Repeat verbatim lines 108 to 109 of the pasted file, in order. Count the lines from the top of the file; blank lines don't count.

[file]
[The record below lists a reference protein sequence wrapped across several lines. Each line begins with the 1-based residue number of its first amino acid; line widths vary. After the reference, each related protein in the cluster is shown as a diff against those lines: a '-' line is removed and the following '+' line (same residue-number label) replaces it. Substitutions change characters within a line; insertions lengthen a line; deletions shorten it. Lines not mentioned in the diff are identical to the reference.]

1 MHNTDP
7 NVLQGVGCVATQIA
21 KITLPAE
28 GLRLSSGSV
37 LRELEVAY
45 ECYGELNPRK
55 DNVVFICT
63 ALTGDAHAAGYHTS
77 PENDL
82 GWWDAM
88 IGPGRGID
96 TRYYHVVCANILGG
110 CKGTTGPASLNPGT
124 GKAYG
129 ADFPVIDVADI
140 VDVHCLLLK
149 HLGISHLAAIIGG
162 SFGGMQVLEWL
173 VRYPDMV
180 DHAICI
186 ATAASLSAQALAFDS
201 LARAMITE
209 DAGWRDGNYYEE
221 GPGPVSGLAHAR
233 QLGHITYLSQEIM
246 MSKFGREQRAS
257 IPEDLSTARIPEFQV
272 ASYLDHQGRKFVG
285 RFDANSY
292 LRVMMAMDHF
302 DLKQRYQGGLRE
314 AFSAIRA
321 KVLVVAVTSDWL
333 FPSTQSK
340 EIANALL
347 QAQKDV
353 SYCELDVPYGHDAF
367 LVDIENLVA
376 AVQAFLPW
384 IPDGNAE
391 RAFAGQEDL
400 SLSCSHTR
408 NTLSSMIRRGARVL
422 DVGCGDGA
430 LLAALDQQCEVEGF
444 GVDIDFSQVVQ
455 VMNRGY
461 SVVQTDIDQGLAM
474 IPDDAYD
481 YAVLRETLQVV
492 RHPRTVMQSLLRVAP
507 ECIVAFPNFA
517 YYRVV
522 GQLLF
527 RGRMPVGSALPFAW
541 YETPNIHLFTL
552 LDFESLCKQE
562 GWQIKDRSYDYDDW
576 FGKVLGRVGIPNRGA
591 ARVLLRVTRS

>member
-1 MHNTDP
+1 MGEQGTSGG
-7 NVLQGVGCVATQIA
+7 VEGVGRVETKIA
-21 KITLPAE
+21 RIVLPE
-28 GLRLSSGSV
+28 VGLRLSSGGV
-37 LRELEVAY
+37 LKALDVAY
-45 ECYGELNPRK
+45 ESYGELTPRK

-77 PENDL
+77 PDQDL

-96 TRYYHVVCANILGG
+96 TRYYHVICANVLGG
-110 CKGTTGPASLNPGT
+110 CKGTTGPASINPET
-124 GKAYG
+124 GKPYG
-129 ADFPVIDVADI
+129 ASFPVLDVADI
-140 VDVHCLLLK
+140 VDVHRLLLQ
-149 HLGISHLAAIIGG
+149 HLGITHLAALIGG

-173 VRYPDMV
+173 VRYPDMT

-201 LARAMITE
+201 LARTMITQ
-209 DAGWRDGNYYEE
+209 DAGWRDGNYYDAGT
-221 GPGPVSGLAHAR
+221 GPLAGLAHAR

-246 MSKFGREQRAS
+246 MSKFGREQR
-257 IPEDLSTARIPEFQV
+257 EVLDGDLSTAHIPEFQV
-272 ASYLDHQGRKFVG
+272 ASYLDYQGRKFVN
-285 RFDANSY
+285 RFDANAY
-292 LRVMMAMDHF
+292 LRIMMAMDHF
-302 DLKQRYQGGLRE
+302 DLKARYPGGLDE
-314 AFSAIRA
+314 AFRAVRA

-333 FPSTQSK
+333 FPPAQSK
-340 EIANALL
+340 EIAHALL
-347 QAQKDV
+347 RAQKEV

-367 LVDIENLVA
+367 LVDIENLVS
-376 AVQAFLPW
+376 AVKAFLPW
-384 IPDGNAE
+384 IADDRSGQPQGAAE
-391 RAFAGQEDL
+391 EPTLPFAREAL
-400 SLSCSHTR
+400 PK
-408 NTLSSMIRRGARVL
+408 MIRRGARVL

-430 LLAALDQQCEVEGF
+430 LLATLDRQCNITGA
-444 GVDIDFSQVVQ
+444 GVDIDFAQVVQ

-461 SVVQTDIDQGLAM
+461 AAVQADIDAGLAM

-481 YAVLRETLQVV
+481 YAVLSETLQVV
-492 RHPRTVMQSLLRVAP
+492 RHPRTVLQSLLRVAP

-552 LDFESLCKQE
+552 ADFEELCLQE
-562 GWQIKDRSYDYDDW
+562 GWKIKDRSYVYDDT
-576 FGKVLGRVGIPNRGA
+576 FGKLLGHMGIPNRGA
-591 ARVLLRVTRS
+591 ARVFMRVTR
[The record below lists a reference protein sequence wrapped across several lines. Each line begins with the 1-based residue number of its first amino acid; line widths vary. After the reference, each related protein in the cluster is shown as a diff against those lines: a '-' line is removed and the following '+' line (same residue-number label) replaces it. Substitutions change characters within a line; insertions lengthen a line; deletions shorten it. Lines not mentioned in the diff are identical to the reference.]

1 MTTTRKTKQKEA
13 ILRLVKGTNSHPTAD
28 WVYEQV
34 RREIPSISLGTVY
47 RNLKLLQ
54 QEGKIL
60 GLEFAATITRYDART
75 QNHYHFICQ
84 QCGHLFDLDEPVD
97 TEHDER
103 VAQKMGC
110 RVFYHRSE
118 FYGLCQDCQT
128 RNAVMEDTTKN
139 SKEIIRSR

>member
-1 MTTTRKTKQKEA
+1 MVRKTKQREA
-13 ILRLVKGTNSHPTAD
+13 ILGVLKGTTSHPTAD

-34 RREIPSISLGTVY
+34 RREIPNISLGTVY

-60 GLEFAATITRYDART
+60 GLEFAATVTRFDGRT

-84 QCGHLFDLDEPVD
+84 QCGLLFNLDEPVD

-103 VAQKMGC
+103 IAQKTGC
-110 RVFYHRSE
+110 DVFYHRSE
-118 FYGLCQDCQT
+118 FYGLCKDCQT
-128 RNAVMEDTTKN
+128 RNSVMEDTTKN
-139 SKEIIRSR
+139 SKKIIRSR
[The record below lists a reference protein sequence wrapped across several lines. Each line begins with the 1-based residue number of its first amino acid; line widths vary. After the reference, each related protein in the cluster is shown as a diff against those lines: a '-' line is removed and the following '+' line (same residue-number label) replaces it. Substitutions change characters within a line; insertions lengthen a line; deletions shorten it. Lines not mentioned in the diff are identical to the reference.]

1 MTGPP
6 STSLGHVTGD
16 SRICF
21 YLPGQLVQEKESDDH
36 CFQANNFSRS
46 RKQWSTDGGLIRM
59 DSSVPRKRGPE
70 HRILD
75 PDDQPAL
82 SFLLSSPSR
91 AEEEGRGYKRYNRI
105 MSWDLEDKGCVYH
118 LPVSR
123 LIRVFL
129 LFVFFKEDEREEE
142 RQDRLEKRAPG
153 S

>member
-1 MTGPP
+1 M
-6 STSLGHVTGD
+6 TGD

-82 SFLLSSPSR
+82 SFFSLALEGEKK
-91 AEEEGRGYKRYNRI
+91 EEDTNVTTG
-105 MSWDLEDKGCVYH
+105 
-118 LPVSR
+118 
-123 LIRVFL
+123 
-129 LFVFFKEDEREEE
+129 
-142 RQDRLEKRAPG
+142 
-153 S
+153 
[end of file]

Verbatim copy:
+302 DLKARYPGGLDE
-314 AFSAIRA